This is as much a Hands-On as it is a Throwback article, because the 5101P isn’t a new watch by any stretch. This understated and salmon dialed beauty was released 15 years ago. The 5101P belongs to Patek’s family of Grand Complications, and discretely yet resolutely defines their take on Haute Horlogerie.
Let’s begin with the dialside. First thing you’ll notice is that it has a Salmon dial. What is not at all obvious from any reasonable distance, is that on the dial it discretely states that it houses a 10 day Power Reserve Also known as Power Reserve. A watch's power reserve refers to the amount of time a mechanical watch can run without being wound. The power reserve of a mechanical watch can vary depending on the size of the mainspring, the efficiency of the gear train, and the rate at which the mainspring releases energy. If a watch has a Power Reserve 'complication' it simply means that the status of the power reserve can be seen on the watch itself (either on the dial or movement side of the watch).
[Learn More] Tourbillon A tourbillon is a complication in a mechanical watch that is designed to improve the accuracy of the watch by compensating for the effects of gravity on the balance wheel and escapement. It consists of a rotating cage that holds the balance wheel and escapement, which rotates on its own axis once per minute. This rotation helps to average out the positional errors caused by gravity, making the watch more accurate
. This watch, as you can see above, is by no means an oversized piece. Yet both a 10 day power reserve and a tourbillon generally take up quite a bit of space. Patek however managed to fit both of these complications in a small & wearable package, very noteworthy indeed.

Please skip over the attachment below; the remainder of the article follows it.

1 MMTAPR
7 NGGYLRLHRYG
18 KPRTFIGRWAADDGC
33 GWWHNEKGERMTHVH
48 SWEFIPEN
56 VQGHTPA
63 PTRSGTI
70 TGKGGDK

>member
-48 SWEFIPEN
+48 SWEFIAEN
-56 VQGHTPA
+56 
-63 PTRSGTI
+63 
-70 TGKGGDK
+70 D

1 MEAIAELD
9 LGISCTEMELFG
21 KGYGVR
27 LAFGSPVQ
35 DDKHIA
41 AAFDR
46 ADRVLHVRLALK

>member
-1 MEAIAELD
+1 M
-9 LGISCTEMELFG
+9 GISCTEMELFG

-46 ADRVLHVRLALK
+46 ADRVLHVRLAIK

Where most tourbillon watches will show the tourbillon through the dial, the tourbillon here is only visible when you flip the watch over. A little treasure, hidden below the dial. I’ll keep it hidden from you just a little longer, as we first spend some time with the dialside.
The dial has all the whistles & bells you’d want on such a watch. The Breguet numerals aren’t just painted on. These are applied Black oxidized gold numerals and are flanked by black oxidized feuille
hands. It works extremely well and fits the overall dial and watch design. Combining these details twith the case shape, you really do get an Art Deco vibe.
Salmon dials at Patek tend to go hand in hand with precious metal cases (Platinum in this case), so there’s that too. If you’re wondering how you can easily tell if you’re dealing with a Platinum Patek, you can easily tell as they’ll have a diamond set in the case/bezel:
The real magic happens when you flip this watch over, and then take a few minutes to absorb all the extravagance that is on display. Everything, is finished to such a high standard. Most visible are the gold chatons which are plentiful, the Geneva stripes Geneva Striping is a decorative technique used in the finishing of mechanical watch movements, it's also known as "Côtes de Genève". It is a type of linear graining that involves making small, parallel lines on the surface of movement components, such as the main plate using a specialized tool.
shining bright, and all the edges which are gorgeously finished. Also keep in mind that there are all the others parts hidden under the bridge
The bridges of a watch movement are the metal plates that hold the wheels and other components of the movement in place. They are attached to the main plate of the movement with screws. Bridges are used to support the balance wheel, the escapement, the mainspring barrel and other elements. Combined with the main plate they are the foundation of any watch movement.
you can’t even see – these are all finished to the same high level:
Visibly, the star of this watch is the Tourbillon. And when looking at it under magnification it’s absolutely astonishing and a real testament to true craftsmanship. But before we go there, you may wonder ‘Tourbillon, what’s so special about that?’. Well, you have to keep in mind this was 2003. Tourbillons were not what they are today, and Patek had to essentially rework the entire base movement (28-20/220) to somehow accomodate a Tourbillon. In addition, in those days a 10 day PR Tourbillon in a wristwatch was pretty much cutting edge